Dedicated to the balanced discussion of global warming
By Erik Leipoldt
We know the Earth is getting warmer.
The International Panel on Climate Change predicts a global temperature rise of about 5C by the end of this century. That’s enough for major changes. Like in rising seawater levels, in food production and rainfall.
Knowing why we are in this fix is the first step to doing something about it. Yes, that’s you and me. (Follow the feed link to read the rest of the story).
There are four levels at which to understand the cause of global warming.
* The mechanics of global warming
* What we do
* Our beliefs and values, and
* Natural cycles, involving the sun
The mechanics of global warming are simple. There’s too much carbon dioxide (CO2) in the atmosphere.
The Earth absorbs heat from the sun and radiates much of it back into space or else we would cook. But presently the Earth retains more warmth from the sun, about 0.85 per square metre, than it radiates back into space. It is mainly CO2 that hinders solar radiation back into space and this creates the greenhouse effect.
Currently the atmospheric CO2 content is about 380 ppm (parts per million), up from about a thousand years ago at a level of 280 ppm. Predictions are that it may go up to 500ppm by the end of this century.
And CO2 hangs around for a long time. It takes about 100,000 years for atmospheric CO2 to reduce by about 63% through natural processes.
What we do contributes to so much CO2 in the atmosphere. It got there because of massive amounts of fossil fuels that humanity has been burning since the start of the Industrial Revolution, some 300 years ago.
Coal and oil are the mainstays in power generation and to power our transport. Of course a growing world population needs more energy for food, clothing, housing and comforts. But when there are 8 billion of us, all wanting a big house, the latest electronic playthings, a car, and access to world travel, we’re in trouble.
We’re in trouble because the Earth cannot physically support all those needs and wants and because the energy emissions needed to meet them would choke us.
Our beliefs and values have much to do with why we want so many more things than we really need.
It is to do with ideas about “progress” that started before the Industrial Revolution, during the period known as the “Enlightenment”, starting in the 16th century.
It generated ideas about the importance of the individual, about the use of reason and material wellbeing. Rene Descartes was one of this period’s foremost philosophers. You know his famous quote: “I think therefore I am.” Recently I saw an advertisement using that quote like this: “I think, therefore I shop”.
Funny? Yes, and getting to the heart of the problem. The way we think, about ourselves and about the world is the problem.
Does our consumer world leave room for nature, for things we can make and maintain ourselves, for “slow” and natural growth, for each other and our environments? Not much.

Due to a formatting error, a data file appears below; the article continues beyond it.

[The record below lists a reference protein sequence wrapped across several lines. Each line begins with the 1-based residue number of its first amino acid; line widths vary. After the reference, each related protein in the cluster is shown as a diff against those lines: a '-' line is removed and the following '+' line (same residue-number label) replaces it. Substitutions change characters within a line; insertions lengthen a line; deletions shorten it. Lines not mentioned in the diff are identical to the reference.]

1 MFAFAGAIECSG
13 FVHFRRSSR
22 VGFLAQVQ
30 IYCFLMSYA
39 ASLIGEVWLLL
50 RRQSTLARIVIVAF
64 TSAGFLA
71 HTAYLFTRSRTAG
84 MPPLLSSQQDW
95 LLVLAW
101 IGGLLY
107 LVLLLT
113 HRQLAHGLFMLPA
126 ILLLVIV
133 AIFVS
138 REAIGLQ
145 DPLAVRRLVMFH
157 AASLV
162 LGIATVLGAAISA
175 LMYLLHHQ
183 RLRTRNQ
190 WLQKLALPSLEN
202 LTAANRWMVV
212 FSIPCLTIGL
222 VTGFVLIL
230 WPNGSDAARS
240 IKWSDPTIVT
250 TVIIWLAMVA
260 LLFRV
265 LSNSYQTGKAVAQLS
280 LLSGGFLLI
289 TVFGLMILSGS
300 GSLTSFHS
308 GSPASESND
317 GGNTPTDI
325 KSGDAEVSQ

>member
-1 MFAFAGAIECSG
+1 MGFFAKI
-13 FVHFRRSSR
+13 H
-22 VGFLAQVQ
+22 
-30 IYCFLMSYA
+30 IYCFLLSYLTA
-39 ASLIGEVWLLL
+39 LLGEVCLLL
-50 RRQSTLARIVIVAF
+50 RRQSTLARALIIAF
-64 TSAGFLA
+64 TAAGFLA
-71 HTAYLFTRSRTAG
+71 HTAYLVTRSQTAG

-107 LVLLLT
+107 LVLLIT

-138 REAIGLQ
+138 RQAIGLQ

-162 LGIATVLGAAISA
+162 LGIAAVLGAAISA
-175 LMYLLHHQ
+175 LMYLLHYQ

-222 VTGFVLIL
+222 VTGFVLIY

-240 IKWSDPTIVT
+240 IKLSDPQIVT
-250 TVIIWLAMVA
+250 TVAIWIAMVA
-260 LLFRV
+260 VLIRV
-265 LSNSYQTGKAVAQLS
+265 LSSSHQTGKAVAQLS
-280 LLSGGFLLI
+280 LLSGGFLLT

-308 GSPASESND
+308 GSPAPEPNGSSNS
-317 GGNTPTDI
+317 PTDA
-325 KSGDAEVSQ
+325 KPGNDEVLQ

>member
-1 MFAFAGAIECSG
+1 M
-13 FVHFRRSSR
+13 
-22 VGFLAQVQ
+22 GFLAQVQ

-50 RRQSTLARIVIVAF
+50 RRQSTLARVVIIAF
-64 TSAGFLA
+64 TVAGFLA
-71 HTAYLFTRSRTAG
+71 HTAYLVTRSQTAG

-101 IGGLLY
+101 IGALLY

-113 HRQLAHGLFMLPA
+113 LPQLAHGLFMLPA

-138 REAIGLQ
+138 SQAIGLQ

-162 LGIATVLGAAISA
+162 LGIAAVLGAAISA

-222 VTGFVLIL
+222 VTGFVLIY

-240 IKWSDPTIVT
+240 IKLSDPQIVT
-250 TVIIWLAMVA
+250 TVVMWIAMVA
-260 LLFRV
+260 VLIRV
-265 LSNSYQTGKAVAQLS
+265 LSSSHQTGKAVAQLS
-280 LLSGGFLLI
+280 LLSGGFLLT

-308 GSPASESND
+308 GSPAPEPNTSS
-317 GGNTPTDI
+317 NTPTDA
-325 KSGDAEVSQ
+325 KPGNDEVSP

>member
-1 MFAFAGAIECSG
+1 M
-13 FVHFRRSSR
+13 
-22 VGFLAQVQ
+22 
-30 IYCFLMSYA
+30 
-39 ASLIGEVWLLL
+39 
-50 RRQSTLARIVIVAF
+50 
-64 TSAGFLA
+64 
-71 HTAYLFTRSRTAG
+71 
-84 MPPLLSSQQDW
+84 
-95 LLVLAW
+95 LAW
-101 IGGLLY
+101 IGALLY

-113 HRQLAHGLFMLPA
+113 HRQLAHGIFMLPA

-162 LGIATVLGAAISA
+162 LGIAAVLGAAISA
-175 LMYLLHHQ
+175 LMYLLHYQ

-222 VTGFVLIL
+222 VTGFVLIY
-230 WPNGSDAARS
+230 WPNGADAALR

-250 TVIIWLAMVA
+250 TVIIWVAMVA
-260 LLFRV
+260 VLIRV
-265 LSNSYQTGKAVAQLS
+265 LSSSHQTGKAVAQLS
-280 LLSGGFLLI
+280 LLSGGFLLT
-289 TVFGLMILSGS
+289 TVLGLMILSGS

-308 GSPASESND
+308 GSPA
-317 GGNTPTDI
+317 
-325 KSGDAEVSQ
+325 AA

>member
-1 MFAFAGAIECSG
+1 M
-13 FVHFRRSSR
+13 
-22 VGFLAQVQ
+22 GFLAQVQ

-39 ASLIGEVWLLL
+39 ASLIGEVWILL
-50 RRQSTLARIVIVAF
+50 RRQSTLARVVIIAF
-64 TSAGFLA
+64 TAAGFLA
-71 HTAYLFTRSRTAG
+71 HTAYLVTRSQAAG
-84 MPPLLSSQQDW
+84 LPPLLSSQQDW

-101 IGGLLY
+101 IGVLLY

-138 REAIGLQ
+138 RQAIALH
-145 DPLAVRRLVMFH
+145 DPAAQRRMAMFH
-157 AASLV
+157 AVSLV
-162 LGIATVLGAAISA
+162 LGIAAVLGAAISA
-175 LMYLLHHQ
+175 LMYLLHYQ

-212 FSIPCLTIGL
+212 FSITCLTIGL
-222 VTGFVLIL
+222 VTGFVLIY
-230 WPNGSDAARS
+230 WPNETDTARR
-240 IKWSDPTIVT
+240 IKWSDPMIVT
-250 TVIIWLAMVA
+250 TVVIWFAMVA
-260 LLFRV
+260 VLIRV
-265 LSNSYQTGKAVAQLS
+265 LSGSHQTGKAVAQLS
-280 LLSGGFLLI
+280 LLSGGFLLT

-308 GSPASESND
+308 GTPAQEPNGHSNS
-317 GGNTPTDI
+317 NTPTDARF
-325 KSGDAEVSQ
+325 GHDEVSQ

So, it’s our values and our beliefs that continues to put CO2 in the air and are cooking us.
Natural cycles, involving the sun have something to do with global warming too. That’s true.
The Earth is now receiving 30% more solar radiation than it did 4.6 billion years ago. And there have always been cycles of ice ages and warmer “interglacial” periods, depending on the Earth’s orbit, solar radiation strength and changes in ocean currents.
The last “Little Ice Age” was between 1400 and 1840 with significantly lower temperatures. And such events are part of 1,500 year cycles.
Presently the Earth is at the end of an interglacial, warmer time and is due for a cooling down. But it seems that we are not going to let that happen. The steep increase in CO2, particularly over the last 45 years, does not fit into any natural cycle.
We cannot blame the sun. It’s us.
What to do is the question. The facts are that global warming will be with us for a long time, whether we stop putting CO2 into the air today or not. It will get worse as fast developing economies involving billions of people in the USA, China and India will rely on fossil fuels for decades yet. Renewable energy is only at the start of making any inroads.
You can only change what you do by changing how you think. If we don’t figure our way out of our consumerist addictions we will eventually have to go cold turkey. Or is that hot turkey?
There is a need for re-valuation of living well with an interdependent, connected and unpredictable world. One with limits.
What better way to change your thinking than by getting close to people who do live – and some do so very well – with high levels of vulnerability and dependence, like people with disabilities or those who are frail aged.
Giving a hand to those who live in your street or come on your path, is a way to get reconnected with what life is all about.
Whether or not alternate energy sources will be used in time to make global warming tolerable, getting on with each other, in all our diversity, is good for planet Earth.
And for you.
About the Author: Dr Erik Leipoldt has long been concerned about the effects of global warming. He uses his experience of severe disability in practical approaches towards alternate energy sources to survive and thrive with climate change.
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